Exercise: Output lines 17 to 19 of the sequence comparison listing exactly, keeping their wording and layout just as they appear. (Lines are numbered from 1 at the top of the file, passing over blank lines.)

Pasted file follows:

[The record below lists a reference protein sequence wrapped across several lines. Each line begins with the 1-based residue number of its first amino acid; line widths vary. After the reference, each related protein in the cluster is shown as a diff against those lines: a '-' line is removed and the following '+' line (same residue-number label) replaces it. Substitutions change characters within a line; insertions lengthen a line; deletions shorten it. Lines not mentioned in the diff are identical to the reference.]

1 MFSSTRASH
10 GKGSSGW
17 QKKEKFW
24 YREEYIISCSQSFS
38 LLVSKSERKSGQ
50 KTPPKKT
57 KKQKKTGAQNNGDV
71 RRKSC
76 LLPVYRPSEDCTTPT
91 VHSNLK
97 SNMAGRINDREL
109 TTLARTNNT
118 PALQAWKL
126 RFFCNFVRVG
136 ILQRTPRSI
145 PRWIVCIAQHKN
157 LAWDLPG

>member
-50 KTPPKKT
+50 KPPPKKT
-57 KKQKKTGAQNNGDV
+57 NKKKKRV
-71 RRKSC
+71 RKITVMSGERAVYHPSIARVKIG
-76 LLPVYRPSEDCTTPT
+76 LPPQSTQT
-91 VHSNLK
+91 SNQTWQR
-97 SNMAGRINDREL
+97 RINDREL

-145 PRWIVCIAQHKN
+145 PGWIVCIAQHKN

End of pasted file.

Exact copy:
145 PRWIVCIAQHKN
157 LAWDLPG

>member